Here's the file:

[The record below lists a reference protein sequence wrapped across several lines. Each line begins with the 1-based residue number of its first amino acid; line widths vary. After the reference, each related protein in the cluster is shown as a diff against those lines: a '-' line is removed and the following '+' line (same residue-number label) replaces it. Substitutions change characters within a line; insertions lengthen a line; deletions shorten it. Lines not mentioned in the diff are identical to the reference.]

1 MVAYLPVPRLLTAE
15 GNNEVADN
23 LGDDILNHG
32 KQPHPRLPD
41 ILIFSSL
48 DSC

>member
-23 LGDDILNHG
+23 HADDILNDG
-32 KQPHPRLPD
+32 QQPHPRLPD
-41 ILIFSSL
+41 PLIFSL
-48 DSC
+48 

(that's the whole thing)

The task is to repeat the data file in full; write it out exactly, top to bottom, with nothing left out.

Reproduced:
[The record below lists a reference protein sequence wrapped across several lines. Each line begins with the 1-based residue number of its first amino acid; line widths vary. After the reference, each related protein in the cluster is shown as a diff against those lines: a '-' line is removed and the following '+' line (same residue-number label) replaces it. Substitutions change characters within a line; insertions lengthen a line; deletions shorten it. Lines not mentioned in the diff are identical to the reference.]

1 MVAYLPVPRLLTAE
15 GNNEVADN
23 LGDDILNHG
32 KQPHPRLPD
41 ILIFSSL
48 DSC

>member
-23 LGDDILNHG
+23 HADDILNDG
-32 KQPHPRLPD
+32 QQPHPRLPD
-41 ILIFSSL
+41 PLIFSL
-48 DSC
+48 